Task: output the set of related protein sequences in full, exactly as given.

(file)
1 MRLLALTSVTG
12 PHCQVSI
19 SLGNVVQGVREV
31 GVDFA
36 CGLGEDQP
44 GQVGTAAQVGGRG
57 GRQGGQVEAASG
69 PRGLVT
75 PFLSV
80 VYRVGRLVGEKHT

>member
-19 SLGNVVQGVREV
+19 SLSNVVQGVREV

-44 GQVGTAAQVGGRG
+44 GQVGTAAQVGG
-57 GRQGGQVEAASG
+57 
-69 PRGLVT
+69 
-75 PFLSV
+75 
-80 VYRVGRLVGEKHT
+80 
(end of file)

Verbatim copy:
1 MRLLALTSVTG
12 PHCQVSI
19 SLGNVVQGVREV
31 GVDFA
36 CGLGEDQP
44 GQVGTAAQVGGRG
57 GRQGGQVEAASG
69 PRGLVT
75 PFLSV
80 VYRVGRLVGEKHT

>member
-19 SLGNVVQGVREV
+19 SLSNVVQGVREV

-44 GQVGTAAQVGGRG
+44 GQVGTAAQVGG
-57 GRQGGQVEAASG
+57 
-69 PRGLVT
+69 
-75 PFLSV
+75 
-80 VYRVGRLVGEKHT
+80 